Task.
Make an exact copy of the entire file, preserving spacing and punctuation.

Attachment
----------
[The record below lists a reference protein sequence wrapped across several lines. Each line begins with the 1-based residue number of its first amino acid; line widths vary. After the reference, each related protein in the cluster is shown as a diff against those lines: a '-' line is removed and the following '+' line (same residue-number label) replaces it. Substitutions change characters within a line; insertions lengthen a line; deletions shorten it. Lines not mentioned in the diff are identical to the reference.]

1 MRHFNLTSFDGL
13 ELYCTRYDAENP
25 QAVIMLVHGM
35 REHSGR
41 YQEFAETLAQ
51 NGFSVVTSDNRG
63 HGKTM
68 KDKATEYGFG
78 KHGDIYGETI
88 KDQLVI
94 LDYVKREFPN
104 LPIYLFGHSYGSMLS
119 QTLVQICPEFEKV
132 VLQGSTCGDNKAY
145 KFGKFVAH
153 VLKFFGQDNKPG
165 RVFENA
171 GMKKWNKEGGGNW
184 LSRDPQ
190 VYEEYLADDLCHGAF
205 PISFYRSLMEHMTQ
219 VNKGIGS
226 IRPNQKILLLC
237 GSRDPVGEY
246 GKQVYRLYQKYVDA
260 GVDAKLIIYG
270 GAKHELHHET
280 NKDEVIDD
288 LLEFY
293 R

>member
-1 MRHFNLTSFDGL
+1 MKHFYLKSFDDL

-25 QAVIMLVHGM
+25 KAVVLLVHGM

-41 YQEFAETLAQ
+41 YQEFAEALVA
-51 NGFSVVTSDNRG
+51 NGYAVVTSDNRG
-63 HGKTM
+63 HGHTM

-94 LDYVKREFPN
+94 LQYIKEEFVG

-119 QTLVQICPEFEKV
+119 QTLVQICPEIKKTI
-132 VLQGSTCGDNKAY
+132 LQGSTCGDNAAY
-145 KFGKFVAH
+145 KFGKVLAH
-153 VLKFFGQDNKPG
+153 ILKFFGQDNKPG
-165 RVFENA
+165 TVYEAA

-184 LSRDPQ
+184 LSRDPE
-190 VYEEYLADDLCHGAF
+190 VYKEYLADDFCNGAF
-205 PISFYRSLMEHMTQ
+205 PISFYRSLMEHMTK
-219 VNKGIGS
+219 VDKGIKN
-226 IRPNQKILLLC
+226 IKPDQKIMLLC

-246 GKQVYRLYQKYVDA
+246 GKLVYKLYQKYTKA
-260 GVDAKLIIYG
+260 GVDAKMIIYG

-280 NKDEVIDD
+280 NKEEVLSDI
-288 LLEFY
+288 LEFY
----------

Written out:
[The record below lists a reference protein sequence wrapped across several lines. Each line begins with the 1-based residue number of its first amino acid; line widths vary. After the reference, each related protein in the cluster is shown as a diff against those lines: a '-' line is removed and the following '+' line (same residue-number label) replaces it. Substitutions change characters within a line; insertions lengthen a line; deletions shorten it. Lines not mentioned in the diff are identical to the reference.]

1 MRHFNLTSFDGL
13 ELYCTRYDAENP
25 QAVIMLVHGM
35 REHSGR
41 YQEFAETLAQ
51 NGFSVVTSDNRG
63 HGKTM
68 KDKATEYGFG
78 KHGDIYGETI
88 KDQLVI
94 LDYVKREFPN
104 LPIYLFGHSYGSMLS
119 QTLVQICPEFEKV
132 VLQGSTCGDNKAY
145 KFGKFVAH
153 VLKFFGQDNKPG
165 RVFENA
171 GMKKWNKEGGGNW
184 LSRDPQ
190 VYEEYLADDLCHGAF
205 PISFYRSLMEHMTQ
219 VNKGIGS
226 IRPNQKILLLC
237 GSRDPVGEY
246 GKQVYRLYQKYVDA
260 GVDAKLIIYG
270 GAKHELHHET
280 NKDEVIDD
288 LLEFY
293 R

>member
-1 MRHFNLTSFDGL
+1 MKHFYLKSFDDL

-25 QAVIMLVHGM
+25 KAVVLLVHGM

-41 YQEFAETLAQ
+41 YQEFAEALVA
-51 NGFSVVTSDNRG
+51 NGYAVVTSDNRG
-63 HGKTM
+63 HGHTM

-94 LDYVKREFPN
+94 LQYIKEEFVG

-119 QTLVQICPEFEKV
+119 QTLVQICPEIKKTI
-132 VLQGSTCGDNKAY
+132 LQGSTCGDNAAY
-145 KFGKFVAH
+145 KFGKVLAH
-153 VLKFFGQDNKPG
+153 ILKFFGQDNKPG
-165 RVFENA
+165 TVYEAA

-184 LSRDPQ
+184 LSRDPE
-190 VYEEYLADDLCHGAF
+190 VYKEYLADDFCNGAF
-205 PISFYRSLMEHMTQ
+205 PISFYRSLMEHMTK
-219 VNKGIGS
+219 VDKGIKN
-226 IRPNQKILLLC
+226 IKPDQKIMLLC

-246 GKQVYRLYQKYVDA
+246 GKLVYKLYQKYTKA
-260 GVDAKLIIYG
+260 GVDAKMIIYG

-280 NKDEVIDD
+280 NKEEVLSDI
-288 LLEFY
+288 LEFY